1. On the system that will become the IPv6 router, assume the Primary Administrator role or become superuser.

    The Primary Administrator role includes the Primary Administrator profile. To create the role and assign the role to a user, see Chapter 2, Working With the Solaris Management Console (Tasks), in System Administration Guide: Basic Administration.

  2. Review which interfaces on the router were configured for IPv6 during installation.
    # ifconfig -a

    Check the output to ensure that the interfaces that you wanted to configure for IPv6 are now plumbed with link-local addresses. The following sample command output of ifconfig -a shows the IPv4 and IPv6 addresses that were configured for the router's interfaces.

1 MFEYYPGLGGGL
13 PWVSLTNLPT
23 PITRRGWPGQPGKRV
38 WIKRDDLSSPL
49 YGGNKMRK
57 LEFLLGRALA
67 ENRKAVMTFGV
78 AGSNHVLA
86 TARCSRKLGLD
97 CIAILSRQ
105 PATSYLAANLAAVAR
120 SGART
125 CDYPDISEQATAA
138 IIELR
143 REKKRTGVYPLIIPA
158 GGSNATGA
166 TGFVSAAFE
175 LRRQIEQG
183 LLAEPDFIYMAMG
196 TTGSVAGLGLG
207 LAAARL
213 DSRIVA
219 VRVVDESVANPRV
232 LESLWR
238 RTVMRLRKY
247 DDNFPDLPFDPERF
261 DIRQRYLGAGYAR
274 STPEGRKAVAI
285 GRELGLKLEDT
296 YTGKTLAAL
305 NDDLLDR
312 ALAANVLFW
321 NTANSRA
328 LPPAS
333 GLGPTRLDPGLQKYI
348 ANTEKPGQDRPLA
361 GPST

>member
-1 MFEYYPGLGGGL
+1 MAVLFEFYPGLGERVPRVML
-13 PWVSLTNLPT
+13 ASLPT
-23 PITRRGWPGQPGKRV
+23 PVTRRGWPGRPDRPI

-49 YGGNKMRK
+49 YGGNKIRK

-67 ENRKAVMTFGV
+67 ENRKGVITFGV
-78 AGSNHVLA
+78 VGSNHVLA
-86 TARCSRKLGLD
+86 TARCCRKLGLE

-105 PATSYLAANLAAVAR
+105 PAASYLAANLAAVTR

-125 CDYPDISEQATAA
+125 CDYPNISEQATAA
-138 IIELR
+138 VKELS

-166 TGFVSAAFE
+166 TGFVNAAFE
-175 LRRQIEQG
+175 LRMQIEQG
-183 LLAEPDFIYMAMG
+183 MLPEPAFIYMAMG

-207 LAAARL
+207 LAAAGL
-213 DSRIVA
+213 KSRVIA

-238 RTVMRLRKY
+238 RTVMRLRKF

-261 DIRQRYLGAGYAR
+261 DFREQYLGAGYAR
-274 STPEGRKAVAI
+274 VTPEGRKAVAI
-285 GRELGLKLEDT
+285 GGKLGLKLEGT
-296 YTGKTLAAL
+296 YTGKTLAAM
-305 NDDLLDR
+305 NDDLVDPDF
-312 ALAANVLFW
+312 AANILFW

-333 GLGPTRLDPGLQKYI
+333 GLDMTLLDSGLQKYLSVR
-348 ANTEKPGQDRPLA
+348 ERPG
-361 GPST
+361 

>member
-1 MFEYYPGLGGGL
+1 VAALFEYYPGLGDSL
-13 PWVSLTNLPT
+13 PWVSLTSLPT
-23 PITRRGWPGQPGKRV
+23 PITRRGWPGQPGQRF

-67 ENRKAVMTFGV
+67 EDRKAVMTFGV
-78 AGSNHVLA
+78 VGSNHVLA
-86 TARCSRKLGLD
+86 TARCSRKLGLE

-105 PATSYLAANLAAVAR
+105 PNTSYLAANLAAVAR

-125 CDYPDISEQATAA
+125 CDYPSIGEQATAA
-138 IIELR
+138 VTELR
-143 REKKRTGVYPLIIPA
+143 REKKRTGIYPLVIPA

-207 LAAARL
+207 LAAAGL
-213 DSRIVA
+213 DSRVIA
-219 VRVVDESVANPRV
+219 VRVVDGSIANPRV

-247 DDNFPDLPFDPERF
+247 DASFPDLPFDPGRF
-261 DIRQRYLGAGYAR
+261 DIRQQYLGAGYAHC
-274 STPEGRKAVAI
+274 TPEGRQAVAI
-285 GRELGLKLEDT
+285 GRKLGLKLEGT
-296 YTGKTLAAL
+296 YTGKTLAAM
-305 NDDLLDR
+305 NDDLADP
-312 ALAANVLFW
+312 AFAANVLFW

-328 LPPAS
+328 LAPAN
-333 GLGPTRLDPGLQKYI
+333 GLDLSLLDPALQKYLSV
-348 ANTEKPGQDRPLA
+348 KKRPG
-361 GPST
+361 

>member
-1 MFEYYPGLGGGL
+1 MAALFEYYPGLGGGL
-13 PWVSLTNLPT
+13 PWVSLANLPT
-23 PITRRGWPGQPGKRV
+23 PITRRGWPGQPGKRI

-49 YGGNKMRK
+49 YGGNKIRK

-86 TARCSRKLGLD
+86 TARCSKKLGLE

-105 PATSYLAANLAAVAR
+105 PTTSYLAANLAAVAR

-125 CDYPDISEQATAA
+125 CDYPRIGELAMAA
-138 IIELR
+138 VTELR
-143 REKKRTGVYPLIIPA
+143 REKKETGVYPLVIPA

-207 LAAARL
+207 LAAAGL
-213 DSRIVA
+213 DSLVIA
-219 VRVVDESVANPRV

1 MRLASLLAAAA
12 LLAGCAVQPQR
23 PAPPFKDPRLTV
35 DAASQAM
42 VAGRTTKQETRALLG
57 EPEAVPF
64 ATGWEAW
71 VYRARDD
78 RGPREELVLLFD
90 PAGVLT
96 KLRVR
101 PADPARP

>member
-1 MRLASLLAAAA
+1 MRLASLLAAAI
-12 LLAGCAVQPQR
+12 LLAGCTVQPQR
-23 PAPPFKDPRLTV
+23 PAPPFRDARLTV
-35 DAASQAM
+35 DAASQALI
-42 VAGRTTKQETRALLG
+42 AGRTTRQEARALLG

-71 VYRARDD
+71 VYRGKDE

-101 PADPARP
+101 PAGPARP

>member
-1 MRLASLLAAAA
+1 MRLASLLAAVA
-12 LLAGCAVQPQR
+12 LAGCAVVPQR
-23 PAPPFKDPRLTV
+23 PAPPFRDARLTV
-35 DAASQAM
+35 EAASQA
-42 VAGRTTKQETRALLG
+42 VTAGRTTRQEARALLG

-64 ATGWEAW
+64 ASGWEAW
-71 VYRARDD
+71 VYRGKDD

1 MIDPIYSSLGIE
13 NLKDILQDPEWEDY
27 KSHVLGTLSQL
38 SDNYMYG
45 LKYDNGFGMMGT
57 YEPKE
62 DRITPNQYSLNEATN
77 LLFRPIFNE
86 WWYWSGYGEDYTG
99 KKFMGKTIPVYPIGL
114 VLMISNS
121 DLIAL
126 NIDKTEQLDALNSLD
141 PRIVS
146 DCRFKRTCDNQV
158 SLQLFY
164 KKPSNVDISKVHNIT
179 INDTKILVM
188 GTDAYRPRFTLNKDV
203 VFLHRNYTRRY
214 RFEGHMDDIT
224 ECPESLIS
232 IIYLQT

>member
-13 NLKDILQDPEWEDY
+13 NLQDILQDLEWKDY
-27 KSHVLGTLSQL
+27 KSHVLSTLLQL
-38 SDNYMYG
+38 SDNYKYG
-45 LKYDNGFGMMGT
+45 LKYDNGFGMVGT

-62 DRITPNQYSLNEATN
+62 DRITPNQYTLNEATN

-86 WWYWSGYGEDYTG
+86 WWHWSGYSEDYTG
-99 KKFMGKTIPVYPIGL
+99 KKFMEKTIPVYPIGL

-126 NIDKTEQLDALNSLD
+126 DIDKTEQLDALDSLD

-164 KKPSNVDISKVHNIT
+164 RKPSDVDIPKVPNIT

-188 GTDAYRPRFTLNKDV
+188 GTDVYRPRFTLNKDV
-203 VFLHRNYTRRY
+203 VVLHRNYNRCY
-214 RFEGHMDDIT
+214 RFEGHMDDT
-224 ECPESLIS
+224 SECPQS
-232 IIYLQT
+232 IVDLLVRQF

o0: flags=1000849 <UP,LOOPBACK,RUNNING,MULTICAST,IPv4> mtu 8232 index 1
            inet 127.0.0.1 netmask ff000000 
    dmfe0: flags=1000843 <UP,BROADCAST,RUNNING,MULTICAST,IPv4> mtu 1500 index 2
            inet 172.16.26.232 netmask ffffff00 broadcast 172.16.26.255
            ether 0:3:ba:11:b1:15 
    dmfe1: flags=1000843 <UP,BROADCAST,RUNNING,MULTICAST,IPv4 mtu 1500 index 3
            inet 172.16.26.220 netmask ffffff00 broadcast 172.16.26.255
            ether 0:3:ba:11:b1:16 
    lo0: flags=2000849 <UP,LOOPBACK,RUNNING,MULTICAST,IPv6> mtu 8252 index 1
            inet6 ::1/128 
    dmfe0: flags=2000841 <UP,RUNNING,MULTICAST,IPv6> mtu 1500 index 2
            ether 0:3:ba:11:b1:15 
            inet6 fe80::203:baff:fe11:b115/10